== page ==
The Star – The true number of coronavirus cases in Iran may be upwards of 18,000, according to a preliminary analysis by Canadian researchers, suggesting an epidemic there nearly 200 times larger than what the country has reported — and a situation with potentially grave global consequences.
A spokesperson for Iran’s health ministry said Tuesday that the country had 95 confirmed cases of COVID-19, as the disease caused by the novel coronavirus is called, and 15 deaths.
The true extent of the outbreak is “not only concerning to people in Iran, but also to Canadians and everyone else on the planet,” said Isaac Bogoch, a co-author of the analysis and an infectious disease specialist at Toronto General Hospital and the University of Toronto.
“We’re so interconnected that this is not just an Iranian problem.”
Experts have expressed concern that the extent of the outbreak in Iran is under-reported, and that uncontrolled transmission in the country could have profound consequences for limiting the global spread of the disease. Iran shares borders with or has close ties to several countries — including Iraq, Afghanistan and Syria — that have little to no capacity to detect or contain infections.
The Canadian scientists, a group of infectious disease specialists and mathematical modellers, crunched numbers over the weekend to estimate the real size of the epidemic in Iran. The results were published Tuesday on medRxiv, a website that posts preliminary research that has not yet been peer-reviewed and published in a journal.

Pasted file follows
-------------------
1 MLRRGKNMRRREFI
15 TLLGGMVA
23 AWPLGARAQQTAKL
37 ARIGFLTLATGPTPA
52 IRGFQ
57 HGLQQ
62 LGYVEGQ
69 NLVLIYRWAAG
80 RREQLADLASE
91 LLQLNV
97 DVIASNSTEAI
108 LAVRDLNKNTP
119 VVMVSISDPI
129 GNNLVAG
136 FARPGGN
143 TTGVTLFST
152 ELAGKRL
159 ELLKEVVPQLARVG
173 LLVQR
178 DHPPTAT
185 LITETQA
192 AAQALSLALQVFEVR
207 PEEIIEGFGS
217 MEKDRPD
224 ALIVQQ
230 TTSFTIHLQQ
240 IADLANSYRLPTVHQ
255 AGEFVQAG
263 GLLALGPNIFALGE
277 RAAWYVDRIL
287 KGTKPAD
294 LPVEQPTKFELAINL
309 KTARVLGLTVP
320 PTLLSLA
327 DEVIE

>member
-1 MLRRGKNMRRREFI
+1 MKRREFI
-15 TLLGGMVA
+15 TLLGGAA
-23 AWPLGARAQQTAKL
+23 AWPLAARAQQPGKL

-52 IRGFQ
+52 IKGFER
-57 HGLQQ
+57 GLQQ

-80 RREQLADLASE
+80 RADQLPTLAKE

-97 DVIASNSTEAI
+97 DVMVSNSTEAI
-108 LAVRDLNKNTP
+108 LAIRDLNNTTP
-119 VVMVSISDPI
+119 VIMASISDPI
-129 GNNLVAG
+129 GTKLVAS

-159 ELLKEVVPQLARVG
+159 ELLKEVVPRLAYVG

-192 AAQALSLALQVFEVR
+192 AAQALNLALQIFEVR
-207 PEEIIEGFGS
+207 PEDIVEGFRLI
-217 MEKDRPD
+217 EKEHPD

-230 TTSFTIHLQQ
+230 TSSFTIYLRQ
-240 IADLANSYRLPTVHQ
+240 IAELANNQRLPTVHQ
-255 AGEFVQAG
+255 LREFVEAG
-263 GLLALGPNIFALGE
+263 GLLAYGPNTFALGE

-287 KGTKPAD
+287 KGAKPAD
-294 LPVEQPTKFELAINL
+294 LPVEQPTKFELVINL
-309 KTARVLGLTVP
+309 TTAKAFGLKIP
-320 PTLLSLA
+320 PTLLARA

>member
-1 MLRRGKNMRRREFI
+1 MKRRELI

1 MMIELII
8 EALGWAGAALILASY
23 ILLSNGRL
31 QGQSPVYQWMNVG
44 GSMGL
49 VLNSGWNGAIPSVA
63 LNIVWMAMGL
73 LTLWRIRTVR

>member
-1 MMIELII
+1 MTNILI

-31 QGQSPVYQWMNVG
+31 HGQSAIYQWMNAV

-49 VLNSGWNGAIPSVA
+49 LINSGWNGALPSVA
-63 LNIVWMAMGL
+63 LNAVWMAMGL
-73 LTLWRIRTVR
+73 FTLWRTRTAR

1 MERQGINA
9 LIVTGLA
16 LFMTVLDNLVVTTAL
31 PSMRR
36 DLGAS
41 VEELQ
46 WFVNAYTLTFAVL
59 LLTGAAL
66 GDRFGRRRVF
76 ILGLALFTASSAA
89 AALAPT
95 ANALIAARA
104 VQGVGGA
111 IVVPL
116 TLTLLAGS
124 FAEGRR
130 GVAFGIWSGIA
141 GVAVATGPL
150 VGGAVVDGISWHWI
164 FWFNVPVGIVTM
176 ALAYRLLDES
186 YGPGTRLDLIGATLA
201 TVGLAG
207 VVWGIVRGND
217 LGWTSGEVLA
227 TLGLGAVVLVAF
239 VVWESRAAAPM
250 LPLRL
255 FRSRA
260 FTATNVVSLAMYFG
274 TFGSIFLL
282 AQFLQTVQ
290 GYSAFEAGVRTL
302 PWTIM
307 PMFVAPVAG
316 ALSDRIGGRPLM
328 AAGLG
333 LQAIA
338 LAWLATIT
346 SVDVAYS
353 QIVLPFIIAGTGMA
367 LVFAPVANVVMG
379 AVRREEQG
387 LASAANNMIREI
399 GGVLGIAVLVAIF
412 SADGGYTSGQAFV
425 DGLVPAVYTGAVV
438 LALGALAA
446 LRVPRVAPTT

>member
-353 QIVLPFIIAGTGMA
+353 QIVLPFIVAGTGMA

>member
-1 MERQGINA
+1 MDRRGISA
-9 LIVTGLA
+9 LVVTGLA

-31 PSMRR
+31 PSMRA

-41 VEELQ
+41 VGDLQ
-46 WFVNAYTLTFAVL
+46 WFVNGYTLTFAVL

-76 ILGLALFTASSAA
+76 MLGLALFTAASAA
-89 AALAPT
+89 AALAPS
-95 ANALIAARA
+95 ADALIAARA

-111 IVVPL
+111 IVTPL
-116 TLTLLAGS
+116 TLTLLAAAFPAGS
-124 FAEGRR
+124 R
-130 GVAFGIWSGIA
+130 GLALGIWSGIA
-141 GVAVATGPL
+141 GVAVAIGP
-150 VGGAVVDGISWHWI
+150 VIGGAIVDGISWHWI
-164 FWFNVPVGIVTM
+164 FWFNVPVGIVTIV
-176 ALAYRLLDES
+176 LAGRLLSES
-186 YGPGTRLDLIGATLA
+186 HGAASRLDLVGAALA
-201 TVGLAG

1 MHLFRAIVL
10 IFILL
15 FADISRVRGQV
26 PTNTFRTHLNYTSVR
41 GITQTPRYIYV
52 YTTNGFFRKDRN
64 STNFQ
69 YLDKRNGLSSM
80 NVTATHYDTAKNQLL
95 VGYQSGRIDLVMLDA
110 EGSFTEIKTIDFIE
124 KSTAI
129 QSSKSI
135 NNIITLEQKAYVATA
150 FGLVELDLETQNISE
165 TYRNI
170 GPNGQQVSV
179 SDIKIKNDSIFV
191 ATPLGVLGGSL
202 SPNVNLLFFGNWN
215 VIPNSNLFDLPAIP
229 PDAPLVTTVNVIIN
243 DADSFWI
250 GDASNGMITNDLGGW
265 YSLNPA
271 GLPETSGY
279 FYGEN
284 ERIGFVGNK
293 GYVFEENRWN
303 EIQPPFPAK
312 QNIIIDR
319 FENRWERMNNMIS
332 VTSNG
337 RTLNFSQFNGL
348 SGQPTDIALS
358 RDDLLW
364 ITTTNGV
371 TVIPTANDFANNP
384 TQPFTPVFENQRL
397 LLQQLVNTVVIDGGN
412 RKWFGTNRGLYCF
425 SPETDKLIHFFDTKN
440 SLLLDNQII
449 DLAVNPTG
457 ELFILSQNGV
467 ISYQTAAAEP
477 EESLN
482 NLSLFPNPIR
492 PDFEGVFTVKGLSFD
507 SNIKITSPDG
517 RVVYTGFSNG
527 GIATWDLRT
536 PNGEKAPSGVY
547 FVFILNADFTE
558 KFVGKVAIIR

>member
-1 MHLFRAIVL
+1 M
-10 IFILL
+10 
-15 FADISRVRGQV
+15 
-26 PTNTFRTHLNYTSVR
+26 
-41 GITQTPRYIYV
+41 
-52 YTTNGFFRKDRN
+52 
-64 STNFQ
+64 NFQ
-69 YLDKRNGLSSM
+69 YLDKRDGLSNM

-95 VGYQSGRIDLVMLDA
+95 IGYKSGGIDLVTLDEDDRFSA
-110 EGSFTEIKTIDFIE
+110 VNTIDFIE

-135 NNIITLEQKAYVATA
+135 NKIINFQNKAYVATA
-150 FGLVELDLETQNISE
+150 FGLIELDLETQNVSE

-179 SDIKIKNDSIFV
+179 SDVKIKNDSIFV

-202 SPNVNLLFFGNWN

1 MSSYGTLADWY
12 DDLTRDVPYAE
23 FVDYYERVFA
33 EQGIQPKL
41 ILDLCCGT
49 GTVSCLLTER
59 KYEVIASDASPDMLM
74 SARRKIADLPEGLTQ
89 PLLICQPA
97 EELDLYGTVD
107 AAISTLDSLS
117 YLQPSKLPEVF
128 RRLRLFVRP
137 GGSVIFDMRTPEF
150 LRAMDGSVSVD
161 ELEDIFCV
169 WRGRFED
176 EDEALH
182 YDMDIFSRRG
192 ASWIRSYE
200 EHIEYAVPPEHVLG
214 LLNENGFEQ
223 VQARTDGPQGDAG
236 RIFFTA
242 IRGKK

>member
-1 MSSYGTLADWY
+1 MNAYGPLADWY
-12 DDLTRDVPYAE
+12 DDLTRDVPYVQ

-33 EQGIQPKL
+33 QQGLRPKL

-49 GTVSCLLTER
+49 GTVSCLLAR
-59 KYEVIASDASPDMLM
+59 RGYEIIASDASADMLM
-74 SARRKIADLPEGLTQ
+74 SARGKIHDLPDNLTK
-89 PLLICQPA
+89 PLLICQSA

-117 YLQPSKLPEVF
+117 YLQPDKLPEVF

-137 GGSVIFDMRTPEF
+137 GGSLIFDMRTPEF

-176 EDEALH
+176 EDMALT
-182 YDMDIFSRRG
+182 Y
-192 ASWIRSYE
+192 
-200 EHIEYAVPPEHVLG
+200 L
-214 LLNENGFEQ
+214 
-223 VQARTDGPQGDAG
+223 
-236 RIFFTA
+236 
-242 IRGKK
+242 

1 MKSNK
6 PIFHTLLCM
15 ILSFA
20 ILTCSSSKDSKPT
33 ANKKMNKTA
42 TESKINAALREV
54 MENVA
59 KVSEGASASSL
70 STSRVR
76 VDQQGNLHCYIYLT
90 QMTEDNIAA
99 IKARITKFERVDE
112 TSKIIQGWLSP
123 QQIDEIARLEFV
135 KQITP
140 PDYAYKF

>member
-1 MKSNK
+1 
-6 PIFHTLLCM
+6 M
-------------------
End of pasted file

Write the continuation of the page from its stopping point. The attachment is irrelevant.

The team based its analysis in part on the number of international cases linked to Iran.
On Thursday, British Columbia reported a confirmed case of COVID-19 in a person who had recently travelled from Iran. At that time, Iran was reporting just five confirmed cases.
“Red flags went up,” said Bogoch.
“If you’re talking about five cases in Iran, what is the probability that one of those five cases in a population of 81 million would get on an airplane? It’s pretty small,” said Ashleigh Tuite, a co-author on the analysis and an adjunct faculty member at the Dalla Lana School of Public Health at U of T.
“When you start seeing imported cases of disease from another location, that usually means there is a fairly substantial amount of disease activity” in the country of origin, said Tuite.
The team drew on flight and tourism data, as well as estimates about the disease itself, to mathematically model how big the outbreak in Iran is likely to be for those cases to appear.
Lebanon and the United Arab Emirates have also reported Iran-linked cases.